One of Lee Marvin’s best and least recognized films was director Robert Aldrich’s violent 1973 hobo opus, Emperor of the North, the production of which is detalied in Lee Marvin: Point Blank. Do you know the film’s connection to the great Jack London? Gotta read the book to find that out. Anyway….
The film failed to find an audience when it first came out, despite efforts by everyone concerned to publicize its worthiness. Below is an example of the novel lengths Marvin would go to promote the film. Although already sporting the walrus-sized mustache and extra few pounds for his next film, Spikes Gang, according to the AP Wire at the time, the picture below, from May 29, 1973, stated: “Hobo Maurice ‘Steamtrain’ Graham (left) of Toledo, Ohio, is joined by actor Lee Marvin, who stars in the film about hobos of the ’30s, Emperor of the North, outside the Waldorf Astoria Hotel. More than a score of Depression Era hobos dined at the Waldorf as guests of Marvin.”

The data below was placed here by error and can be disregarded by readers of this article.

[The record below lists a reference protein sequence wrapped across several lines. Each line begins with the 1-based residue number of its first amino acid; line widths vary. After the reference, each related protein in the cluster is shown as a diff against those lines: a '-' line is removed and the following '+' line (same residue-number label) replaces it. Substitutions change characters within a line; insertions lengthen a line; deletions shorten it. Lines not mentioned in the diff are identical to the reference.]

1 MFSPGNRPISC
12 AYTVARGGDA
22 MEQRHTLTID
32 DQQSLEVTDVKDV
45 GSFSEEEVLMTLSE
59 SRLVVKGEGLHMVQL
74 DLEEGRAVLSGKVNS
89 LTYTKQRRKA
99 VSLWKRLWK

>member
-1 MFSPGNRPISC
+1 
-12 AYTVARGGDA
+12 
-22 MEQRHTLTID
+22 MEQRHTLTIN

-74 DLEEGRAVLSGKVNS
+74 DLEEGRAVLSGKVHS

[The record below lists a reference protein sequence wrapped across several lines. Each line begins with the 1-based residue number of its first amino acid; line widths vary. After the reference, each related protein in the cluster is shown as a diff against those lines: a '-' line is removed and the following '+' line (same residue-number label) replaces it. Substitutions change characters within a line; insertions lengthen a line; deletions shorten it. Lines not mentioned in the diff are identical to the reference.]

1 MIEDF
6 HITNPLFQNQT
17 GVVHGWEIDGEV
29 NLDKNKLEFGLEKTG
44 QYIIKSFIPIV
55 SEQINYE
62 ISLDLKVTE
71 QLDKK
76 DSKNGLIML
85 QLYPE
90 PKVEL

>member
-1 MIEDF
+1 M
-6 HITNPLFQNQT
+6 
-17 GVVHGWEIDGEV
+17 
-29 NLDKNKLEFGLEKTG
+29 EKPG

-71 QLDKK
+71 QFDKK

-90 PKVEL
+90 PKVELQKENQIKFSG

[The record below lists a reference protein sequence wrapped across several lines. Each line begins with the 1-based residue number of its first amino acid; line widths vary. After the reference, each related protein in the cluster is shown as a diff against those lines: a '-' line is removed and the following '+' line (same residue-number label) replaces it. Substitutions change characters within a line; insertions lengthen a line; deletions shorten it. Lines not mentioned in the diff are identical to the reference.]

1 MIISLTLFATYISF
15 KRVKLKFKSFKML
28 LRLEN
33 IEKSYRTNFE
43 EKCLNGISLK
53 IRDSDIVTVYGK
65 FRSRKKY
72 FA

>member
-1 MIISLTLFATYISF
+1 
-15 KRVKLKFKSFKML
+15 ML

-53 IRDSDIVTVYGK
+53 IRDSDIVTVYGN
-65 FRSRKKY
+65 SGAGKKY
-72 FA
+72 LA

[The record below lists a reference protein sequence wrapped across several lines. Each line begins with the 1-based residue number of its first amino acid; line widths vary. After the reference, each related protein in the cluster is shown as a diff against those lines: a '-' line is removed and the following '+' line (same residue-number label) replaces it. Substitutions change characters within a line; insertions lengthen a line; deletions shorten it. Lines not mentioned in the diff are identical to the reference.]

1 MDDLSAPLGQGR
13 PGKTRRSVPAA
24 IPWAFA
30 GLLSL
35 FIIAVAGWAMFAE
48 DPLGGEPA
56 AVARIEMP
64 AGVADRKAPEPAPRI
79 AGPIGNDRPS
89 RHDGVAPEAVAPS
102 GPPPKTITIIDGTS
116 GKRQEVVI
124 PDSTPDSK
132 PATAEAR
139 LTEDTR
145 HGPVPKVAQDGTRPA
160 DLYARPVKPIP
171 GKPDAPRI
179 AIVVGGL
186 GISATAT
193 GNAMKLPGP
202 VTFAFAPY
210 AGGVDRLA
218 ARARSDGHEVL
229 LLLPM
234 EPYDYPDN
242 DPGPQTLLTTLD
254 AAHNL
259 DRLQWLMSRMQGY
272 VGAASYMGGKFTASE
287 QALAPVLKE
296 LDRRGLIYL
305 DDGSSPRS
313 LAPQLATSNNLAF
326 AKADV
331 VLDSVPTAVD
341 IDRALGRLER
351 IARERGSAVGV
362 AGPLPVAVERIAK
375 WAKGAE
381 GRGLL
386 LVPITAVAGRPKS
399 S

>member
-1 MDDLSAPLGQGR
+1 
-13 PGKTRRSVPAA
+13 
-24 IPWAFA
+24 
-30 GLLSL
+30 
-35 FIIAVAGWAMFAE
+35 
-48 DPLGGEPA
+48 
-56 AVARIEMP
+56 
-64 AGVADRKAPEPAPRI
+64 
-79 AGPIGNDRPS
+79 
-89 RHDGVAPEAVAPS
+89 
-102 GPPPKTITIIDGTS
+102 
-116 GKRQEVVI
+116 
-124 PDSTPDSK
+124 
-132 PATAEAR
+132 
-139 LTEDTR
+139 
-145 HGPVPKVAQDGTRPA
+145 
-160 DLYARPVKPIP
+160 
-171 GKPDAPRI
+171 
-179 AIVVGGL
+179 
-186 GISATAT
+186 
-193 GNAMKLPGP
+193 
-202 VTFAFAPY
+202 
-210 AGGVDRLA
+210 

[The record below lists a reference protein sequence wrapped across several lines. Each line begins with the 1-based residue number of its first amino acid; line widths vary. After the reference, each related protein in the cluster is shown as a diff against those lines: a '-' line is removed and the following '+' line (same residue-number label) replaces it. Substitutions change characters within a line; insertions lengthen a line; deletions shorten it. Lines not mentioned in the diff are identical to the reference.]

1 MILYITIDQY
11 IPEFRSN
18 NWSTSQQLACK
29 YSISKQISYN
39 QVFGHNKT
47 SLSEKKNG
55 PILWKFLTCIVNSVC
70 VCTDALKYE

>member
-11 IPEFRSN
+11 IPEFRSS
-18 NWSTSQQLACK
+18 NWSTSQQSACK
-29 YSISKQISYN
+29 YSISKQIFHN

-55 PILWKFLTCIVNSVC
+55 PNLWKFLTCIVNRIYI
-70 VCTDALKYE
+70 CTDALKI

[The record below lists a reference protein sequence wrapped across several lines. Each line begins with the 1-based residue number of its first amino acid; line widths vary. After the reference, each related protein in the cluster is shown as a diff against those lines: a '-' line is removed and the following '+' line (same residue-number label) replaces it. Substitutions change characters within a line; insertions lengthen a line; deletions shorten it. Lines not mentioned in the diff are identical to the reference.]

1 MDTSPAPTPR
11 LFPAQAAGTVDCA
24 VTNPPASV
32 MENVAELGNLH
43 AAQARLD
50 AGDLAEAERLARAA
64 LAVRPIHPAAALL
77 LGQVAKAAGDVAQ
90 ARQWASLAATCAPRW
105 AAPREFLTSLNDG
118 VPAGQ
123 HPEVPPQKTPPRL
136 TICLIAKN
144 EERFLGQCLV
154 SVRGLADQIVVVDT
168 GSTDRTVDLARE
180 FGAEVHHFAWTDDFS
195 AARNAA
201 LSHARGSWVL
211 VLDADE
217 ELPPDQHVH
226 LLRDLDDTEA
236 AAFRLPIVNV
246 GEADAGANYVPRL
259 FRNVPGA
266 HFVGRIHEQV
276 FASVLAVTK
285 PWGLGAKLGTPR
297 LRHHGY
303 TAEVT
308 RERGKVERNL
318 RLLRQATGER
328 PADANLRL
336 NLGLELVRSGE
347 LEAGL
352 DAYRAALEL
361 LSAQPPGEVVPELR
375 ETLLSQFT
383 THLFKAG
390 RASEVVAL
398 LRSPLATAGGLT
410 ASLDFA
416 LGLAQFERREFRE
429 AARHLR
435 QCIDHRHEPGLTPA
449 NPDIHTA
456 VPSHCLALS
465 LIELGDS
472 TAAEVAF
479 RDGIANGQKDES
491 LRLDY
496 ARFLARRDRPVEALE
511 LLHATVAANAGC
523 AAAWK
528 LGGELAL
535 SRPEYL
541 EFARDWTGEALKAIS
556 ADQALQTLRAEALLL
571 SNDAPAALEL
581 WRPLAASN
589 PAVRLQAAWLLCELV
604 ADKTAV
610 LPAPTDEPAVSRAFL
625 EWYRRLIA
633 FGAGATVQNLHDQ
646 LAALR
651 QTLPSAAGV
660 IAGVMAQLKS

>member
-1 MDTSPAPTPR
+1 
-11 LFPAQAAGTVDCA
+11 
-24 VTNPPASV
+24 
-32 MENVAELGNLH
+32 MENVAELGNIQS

Lee Marvin & 'Streamtrain' Graham (left) after dining at the Waldorf-Astoria.

Lee Marvin & ‘Streamtrain’ Graham (left) after dining at the Waldorf-Astoria.

And exactly who was Maurice “Steamtrain” Graham?  “Steam Train Maury” Graham (June 3, 1917 – November 18, 2006) was best known as five-time holder of the title “King of the Hobos”, and was later known as “Patriarch of the Hobos”. Born to a broken home in Ohio, he was shunted from father to mother to aunt to married siblings. In 1931, at the age of 14, Graham began riding the rails as a hobo during the Great Depression. He settled in Toledo, Ohio with his wife Wanda in the late 1930s, and worked as a cement mason and founded a trade school for masons. During World War II, he served in the military as a medical technician. In 1969 he returned to the hobo life for another eleven years, finally retiring in 1980.
Maury Graham adopted the nickname “Steam Train” in 1969, when the “Golden Spike Special” steam train came through Ohio, returning home from the 100th anniversary of the completion of the first US transcontinental railroad. He was one of the founding members of the National Hobo Foundation. He also helped established the Hobo Museum in Britt, Iowa. He died due to complications from stroke at the Northcrest Nursing Home in Napoleon, Ohio at the age of 89!

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